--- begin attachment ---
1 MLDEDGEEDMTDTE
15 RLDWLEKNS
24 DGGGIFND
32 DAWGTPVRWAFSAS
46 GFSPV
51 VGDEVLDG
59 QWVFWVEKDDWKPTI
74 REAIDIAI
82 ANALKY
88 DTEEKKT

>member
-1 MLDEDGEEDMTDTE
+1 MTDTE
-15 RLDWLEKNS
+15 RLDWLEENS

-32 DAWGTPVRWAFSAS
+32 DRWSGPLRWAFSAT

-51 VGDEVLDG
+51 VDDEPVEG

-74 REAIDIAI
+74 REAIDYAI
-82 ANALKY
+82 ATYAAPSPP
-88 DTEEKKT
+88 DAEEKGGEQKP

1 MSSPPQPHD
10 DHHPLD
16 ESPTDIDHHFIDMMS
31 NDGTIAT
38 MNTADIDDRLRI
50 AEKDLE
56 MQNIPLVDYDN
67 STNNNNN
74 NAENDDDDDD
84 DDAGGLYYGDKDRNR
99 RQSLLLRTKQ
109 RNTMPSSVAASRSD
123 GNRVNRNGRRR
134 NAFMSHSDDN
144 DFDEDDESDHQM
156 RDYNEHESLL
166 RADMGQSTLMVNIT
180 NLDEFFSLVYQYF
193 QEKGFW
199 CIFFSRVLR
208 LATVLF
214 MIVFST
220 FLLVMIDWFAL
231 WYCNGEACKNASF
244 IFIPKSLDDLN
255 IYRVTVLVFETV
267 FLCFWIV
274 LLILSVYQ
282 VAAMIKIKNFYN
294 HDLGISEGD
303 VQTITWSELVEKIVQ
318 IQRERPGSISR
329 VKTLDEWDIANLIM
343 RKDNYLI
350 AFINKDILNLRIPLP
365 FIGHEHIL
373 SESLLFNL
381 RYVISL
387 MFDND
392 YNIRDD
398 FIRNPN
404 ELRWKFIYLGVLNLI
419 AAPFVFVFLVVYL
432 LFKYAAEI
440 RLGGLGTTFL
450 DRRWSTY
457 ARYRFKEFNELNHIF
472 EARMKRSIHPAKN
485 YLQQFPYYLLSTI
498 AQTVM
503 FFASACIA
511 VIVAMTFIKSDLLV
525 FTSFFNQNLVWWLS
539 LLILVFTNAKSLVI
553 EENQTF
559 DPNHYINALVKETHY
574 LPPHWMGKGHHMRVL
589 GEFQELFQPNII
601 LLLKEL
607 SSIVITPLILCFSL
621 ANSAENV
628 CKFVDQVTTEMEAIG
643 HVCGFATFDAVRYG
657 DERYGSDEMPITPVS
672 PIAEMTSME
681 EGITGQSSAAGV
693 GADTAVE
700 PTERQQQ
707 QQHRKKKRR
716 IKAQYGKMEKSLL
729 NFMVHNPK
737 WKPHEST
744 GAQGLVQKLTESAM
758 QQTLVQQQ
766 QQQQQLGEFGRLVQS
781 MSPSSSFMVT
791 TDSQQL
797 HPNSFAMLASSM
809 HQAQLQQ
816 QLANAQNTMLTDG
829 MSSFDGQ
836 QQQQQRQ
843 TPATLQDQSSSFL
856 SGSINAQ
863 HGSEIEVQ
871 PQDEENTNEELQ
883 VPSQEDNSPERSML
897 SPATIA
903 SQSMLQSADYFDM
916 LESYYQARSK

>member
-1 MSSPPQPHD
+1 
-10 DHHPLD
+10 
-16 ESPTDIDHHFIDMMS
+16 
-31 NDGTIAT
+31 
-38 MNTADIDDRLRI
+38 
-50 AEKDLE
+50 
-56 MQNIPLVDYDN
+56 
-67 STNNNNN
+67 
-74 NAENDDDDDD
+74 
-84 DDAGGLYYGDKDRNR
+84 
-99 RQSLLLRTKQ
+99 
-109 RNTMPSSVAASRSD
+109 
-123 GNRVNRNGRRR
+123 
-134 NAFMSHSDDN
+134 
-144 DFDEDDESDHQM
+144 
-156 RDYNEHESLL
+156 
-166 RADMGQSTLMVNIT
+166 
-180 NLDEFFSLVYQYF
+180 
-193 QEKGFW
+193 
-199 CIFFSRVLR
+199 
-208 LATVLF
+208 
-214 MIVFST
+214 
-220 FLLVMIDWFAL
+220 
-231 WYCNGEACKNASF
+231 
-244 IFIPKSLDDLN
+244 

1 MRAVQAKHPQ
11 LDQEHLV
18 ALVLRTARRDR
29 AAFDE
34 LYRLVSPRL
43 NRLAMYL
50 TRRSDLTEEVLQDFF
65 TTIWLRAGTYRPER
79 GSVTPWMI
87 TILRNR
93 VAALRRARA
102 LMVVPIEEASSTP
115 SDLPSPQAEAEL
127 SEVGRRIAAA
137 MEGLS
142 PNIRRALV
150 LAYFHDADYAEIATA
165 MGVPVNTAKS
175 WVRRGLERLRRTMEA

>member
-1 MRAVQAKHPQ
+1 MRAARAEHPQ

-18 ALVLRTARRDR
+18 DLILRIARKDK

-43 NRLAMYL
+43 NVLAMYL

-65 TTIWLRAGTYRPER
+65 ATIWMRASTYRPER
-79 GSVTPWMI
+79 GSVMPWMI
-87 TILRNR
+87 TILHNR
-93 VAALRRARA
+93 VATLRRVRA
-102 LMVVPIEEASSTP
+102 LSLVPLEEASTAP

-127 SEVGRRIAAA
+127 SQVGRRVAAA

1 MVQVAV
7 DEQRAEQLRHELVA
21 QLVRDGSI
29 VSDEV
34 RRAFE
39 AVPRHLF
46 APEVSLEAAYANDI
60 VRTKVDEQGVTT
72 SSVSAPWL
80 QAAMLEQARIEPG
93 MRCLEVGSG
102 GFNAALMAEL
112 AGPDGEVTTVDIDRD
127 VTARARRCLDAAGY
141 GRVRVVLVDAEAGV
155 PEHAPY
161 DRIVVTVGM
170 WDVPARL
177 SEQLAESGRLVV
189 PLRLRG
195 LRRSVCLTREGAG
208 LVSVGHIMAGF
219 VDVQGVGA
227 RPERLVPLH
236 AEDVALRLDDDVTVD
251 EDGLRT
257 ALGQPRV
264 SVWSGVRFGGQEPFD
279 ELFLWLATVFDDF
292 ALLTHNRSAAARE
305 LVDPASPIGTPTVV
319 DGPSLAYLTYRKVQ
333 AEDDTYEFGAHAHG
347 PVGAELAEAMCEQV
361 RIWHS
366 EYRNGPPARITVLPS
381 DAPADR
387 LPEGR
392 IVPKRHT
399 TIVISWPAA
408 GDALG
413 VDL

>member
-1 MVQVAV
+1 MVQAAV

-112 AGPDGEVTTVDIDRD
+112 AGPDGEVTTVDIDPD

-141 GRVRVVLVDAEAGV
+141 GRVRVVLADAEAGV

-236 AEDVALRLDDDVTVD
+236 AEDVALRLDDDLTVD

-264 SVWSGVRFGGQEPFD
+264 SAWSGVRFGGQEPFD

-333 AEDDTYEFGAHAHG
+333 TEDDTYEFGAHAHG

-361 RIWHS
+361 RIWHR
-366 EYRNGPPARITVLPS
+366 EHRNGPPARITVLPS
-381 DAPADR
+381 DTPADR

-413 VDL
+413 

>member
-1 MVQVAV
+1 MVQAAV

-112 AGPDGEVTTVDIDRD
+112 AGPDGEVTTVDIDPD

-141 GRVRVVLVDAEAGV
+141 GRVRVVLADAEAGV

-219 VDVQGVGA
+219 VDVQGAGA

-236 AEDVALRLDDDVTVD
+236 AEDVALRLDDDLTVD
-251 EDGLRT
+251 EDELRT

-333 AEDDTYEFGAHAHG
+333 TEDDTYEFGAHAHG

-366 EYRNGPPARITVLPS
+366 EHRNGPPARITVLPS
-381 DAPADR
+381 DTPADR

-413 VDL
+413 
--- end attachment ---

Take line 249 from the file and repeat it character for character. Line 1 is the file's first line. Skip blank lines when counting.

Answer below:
+1 MVQAAV